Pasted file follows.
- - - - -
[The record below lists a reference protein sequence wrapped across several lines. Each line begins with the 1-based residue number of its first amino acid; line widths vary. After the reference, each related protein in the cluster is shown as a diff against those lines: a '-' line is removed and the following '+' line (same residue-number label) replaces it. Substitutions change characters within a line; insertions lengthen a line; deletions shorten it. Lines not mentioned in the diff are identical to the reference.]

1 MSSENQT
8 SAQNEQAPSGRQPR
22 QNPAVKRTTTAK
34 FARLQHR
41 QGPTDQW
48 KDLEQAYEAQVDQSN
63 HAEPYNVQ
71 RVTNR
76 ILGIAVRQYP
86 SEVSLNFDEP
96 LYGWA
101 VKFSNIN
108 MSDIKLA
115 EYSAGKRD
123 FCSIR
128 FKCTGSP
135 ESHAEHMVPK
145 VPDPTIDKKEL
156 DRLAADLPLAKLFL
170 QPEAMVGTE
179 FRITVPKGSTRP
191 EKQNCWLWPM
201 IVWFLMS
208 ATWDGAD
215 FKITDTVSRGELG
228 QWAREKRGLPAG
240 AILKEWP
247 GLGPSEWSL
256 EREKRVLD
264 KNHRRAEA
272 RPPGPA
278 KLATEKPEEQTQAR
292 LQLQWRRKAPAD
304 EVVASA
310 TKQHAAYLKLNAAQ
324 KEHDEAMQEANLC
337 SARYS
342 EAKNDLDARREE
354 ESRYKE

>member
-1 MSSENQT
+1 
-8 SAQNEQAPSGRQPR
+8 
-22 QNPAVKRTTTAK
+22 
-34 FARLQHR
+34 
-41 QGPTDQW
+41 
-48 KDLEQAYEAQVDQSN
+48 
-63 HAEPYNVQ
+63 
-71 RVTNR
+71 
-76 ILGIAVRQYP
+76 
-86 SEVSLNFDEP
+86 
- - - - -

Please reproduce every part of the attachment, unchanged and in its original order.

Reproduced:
[The record below lists a reference protein sequence wrapped across several lines. Each line begins with the 1-based residue number of its first amino acid; line widths vary. After the reference, each related protein in the cluster is shown as a diff against those lines: a '-' line is removed and the following '+' line (same residue-number label) replaces it. Substitutions change characters within a line; insertions lengthen a line; deletions shorten it. Lines not mentioned in the diff are identical to the reference.]

1 MSSENQT
8 SAQNEQAPSGRQPR
22 QNPAVKRTTTAK
34 FARLQHR
41 QGPTDQW
48 KDLEQAYEAQVDQSN
63 HAEPYNVQ
71 RVTNR
76 ILGIAVRQYP
86 SEVSLNFDEP
96 LYGWA
101 VKFSNIN
108 MSDIKLA
115 EYSAGKRD
123 FCSIR
128 FKCTGSP
135 ESHAEHMVPK
145 VPDPTIDKKEL
156 DRLAADLPLAKLFL
170 QPEAMVGTE
179 FRITVPKGSTRP
191 EKQNCWLWPM
201 IVWFLMS
208 ATWDGAD
215 FKITDTVSRGELG
228 QWAREKRGLPAG
240 AILKEWP
247 GLGPSEWSL
256 EREKRVLD
264 KNHRRAEA
272 RPPGPA
278 KLATEKPEEQTQAR
292 LQLQWRRKAPAD
304 EVVASA
310 TKQHAAYLKLNAAQ
324 KEHDEAMQEANLC
337 SARYS
342 EAKNDLDARREE
354 ESRYKE

>member
-1 MSSENQT
+1 
-8 SAQNEQAPSGRQPR
+8 
-22 QNPAVKRTTTAK
+22 
-34 FARLQHR
+34 
-41 QGPTDQW
+41 
-48 KDLEQAYEAQVDQSN
+48 
-63 HAEPYNVQ
+63 
-71 RVTNR
+71 
-76 ILGIAVRQYP
+76 
-86 SEVSLNFDEP
+86 